Archive for the ‘Chinese Culture’ Category

During the “Century of Humiliation” from 1839 to 1945 China was taken to its knees by foreign imperialists. The country was carved up, exploited, looted, raped and dethroned as the world’s greatest superpower. Only in 1949 when the communists triumphed over the Kuomintang in the civil war did China become whole again and begin the road back to its former greatness.

This is the Communist Party’s narrative of history. It’s the message that’s taught in textbooks and reinforced in the media, museums and movies every day throughout China. The elephant in the room that this narrative ignores of course is what happened for the first 30 years of communist China. And it also ignores the damage done by wholly domestic forces during the Century of Humiliation. The below charts show the relative death tolls inflicted on China by domestic and foreign forces over the past two centuries.

The first breaks down the major deadly events.

Getting an accurate count on these events is notoriously difficult*; especially when looking back to the 19th century. But even when we look at the range of estimates the picture is pretty obvious. The next chart shows when we combine these events into a simple Chinese vs. foreign-caused death comparison.

Here’s what it looks like when you just compare deaths caused by the Communist Party’s policies to the events of the Century of Humiliation (This graph doesn’t include the Communist Revolution).

In just 27 years the Communist Party managed to kill significantly more Chinese than all the foreign aggressors did in the previous 106 years combined.

Now in many ways these graphs miss the point. Killings were only one of the grievances over the Century of Humiliation. The damage done to the Chinese psyche was caused more by foreigners stealing territory, imposing unequal treaties, looting cultural relics, exploiting Chinese people, and of course, the heinousness of Japan’s war crimes. But making other considerations goes both ways. During the party’s first 30 years it took the personal property and land of millions, destroyed countless historical relics, denounced and humiliated people for the crime of being intellectual, and enabled violence often every bit as vile as what the Japanese committed. But these death tolls simply provide one objective measurement of the damage caused to China, and they have some important implications.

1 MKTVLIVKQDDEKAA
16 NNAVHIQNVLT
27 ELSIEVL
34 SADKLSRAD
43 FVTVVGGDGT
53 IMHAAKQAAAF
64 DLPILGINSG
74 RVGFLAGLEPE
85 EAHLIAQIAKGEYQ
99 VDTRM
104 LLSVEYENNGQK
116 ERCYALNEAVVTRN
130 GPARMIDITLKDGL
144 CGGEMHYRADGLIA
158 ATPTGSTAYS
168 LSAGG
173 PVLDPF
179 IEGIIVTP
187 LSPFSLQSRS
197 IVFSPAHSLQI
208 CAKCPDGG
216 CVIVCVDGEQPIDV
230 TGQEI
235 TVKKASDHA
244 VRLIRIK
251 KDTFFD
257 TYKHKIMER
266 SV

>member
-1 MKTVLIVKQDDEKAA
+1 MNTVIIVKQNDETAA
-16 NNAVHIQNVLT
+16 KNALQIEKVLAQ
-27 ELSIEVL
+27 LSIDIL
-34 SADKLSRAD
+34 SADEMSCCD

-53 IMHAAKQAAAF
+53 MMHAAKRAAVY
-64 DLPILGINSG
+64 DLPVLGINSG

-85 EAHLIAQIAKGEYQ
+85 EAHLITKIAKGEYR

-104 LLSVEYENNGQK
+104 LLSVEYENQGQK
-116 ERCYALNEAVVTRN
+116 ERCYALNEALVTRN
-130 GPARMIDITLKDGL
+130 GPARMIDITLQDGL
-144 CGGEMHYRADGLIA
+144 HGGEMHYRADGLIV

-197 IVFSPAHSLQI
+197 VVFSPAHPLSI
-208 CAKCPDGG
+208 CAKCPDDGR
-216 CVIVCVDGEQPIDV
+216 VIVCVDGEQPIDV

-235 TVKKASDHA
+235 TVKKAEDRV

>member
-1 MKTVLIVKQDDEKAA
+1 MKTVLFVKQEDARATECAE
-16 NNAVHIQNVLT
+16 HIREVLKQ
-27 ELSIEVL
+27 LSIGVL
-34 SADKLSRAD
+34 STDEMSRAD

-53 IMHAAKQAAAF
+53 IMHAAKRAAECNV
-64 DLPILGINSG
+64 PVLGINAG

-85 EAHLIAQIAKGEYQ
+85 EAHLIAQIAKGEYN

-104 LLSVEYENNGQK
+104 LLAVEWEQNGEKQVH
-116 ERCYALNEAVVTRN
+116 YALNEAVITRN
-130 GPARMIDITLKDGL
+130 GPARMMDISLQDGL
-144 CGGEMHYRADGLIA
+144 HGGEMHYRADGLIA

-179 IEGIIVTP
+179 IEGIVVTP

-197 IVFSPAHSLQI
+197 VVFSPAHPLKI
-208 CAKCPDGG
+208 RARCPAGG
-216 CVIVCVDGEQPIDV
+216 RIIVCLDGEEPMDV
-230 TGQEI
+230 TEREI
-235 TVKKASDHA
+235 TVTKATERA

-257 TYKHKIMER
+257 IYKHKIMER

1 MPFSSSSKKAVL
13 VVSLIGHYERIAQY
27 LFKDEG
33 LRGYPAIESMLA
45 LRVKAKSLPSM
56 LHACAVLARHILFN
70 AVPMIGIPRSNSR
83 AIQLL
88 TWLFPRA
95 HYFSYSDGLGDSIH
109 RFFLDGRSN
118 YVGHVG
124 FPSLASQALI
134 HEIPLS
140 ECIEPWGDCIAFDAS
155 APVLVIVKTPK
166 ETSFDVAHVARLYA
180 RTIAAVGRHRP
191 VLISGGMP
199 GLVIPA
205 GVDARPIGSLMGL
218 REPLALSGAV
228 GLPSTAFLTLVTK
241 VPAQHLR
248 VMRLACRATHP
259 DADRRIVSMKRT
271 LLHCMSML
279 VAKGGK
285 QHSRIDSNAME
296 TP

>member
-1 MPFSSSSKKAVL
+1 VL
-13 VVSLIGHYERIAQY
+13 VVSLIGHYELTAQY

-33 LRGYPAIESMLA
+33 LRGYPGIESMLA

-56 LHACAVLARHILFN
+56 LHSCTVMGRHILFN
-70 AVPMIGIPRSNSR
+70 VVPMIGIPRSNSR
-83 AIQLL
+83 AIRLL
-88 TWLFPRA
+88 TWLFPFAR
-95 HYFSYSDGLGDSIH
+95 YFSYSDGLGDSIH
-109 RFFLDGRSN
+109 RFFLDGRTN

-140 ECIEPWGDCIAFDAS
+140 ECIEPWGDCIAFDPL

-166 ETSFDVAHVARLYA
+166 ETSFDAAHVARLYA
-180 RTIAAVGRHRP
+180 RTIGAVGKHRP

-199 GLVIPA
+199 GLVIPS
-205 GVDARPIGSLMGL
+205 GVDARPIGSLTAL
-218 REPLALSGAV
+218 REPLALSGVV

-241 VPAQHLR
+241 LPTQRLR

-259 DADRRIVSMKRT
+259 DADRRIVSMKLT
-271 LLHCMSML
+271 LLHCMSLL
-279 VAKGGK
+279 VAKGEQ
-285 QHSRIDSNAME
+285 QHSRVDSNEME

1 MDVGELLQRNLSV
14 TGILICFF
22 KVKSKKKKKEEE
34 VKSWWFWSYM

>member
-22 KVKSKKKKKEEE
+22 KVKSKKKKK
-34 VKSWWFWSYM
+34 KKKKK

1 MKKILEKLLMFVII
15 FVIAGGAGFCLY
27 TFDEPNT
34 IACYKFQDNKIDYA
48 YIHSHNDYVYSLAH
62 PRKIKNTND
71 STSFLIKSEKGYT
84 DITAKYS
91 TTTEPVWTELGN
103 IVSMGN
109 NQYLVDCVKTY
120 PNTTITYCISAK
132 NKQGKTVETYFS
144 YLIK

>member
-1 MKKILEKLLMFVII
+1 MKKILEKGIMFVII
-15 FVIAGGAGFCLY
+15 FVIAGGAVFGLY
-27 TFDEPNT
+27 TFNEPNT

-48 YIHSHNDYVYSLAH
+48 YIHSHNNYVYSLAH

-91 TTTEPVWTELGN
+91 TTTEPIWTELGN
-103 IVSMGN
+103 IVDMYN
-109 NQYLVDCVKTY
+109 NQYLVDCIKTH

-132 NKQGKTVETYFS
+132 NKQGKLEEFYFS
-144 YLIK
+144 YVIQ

The nationalism derived from the Century of Humiliation legitimizes the party’s rule and unites the people against a common enemy. China’s education system emphasizes the greatness of China’s 5,000 year civilization and in many ways promotes the idea that Chinese are exceptional people by nature. Take this question from a college entrance exam:

25) Since reform and opening up, China has successfully embarked on improving national conditions and adapted to the road of peaceful development. Adhering to the path of peaceful development is in line with China’s historical and cultural traditions. This is because______

  • A. The Chinese nation is a peace-loving nation
  • B. Peace and development is the trend of the times
  • C. In foreign exchange the Chinese people have always stressed “loving neighbors” and “finding common interests among diversity “
  • D. Chinese culture is a culture of peace. Longing for peace has always been a spiritual characteristic of the Chinese people [A,C, & D are “correct”]

China was the greatest nation in the world and only lost its footing because of incompetent leadership and war-warmongering foreigners who don’t share China’s peaceful values. The party kicked out the imperialists for good (according to its version of history) and still takes an aggressive stance on any whiff of foreign insult or interference with China. Therefore, the Communist Party is “The inevitable choice in China’s social development.

However, to acknowledge that much of what derailed the country in the first place was home-grown violence would take a lot of wind from that idea’s sails. So would the implication that the rescuer (the CCP) did far greater damage to the country than those it needed rescuing from.

These numbers also matter for low-level foreign relations. Chinese businessmen have been known to invoke the Century of Humiliation as leverage with Western counterparts in getting a better deal. You’ll sometimes even hear common street vendors use historical grievances to justify overcharging foreigners. There remains a strong sense that China is still poor because foreigners set China’s progress back a century. So when there’s a chance to balance the scales a little bit, some try to seize their due compensation.